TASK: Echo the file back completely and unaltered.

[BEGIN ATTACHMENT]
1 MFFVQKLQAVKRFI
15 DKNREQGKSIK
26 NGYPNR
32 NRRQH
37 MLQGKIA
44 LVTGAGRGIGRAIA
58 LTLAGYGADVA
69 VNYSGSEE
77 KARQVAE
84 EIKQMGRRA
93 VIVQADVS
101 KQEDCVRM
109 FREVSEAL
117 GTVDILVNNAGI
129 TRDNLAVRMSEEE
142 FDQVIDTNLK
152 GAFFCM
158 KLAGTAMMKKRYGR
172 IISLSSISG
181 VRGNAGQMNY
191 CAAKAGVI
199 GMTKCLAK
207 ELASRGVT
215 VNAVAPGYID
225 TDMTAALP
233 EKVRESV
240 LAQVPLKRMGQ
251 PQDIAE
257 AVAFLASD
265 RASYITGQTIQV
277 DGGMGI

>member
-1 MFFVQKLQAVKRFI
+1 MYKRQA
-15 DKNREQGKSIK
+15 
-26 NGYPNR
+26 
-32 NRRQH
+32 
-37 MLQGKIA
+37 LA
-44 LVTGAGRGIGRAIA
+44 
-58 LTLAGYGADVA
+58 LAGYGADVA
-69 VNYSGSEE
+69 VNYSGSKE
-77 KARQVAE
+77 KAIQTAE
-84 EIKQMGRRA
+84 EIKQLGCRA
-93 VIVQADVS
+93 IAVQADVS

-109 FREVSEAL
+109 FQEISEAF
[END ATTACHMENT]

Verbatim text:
1 MFFVQKLQAVKRFI
15 DKNREQGKSIK
26 NGYPNR
32 NRRQH
37 MLQGKIA
44 LVTGAGRGIGRAIA
58 LTLAGYGADVA
69 VNYSGSEE
77 KARQVAE
84 EIKQMGRRA
93 VIVQADVS
101 KQEDCVRM
109 FREVSEAL
117 GTVDILVNNAGI
129 TRDNLAVRMSEEE
142 FDQVIDTNLK
152 GAFFCM
158 KLAGTAMMKKRYGR
172 IISLSSISG
181 VRGNAGQMNY
191 CAAKAGVI
199 GMTKCLAK
207 ELASRGVT
215 VNAVAPGYID
225 TDMTAALP
233 EKVRESV
240 LAQVPLKRMGQ
251 PQDIAE
257 AVAFLASD
265 RASYITGQTIQV
277 DGGMGI

>member
-1 MFFVQKLQAVKRFI
+1 MYKRQA
-15 DKNREQGKSIK
+15 
-26 NGYPNR
+26 
-32 NRRQH
+32 
-37 MLQGKIA
+37 LA
-44 LVTGAGRGIGRAIA
+44 
-58 LTLAGYGADVA
+58 LAGYGADVA
-69 VNYSGSEE
+69 VNYSGSKE
-77 KARQVAE
+77 KAIQTAE
-84 EIKQMGRRA
+84 EIKQLGCRA
-93 VIVQADVS
+93 IAVQADVS

-109 FREVSEAL
+109 FQEISEAF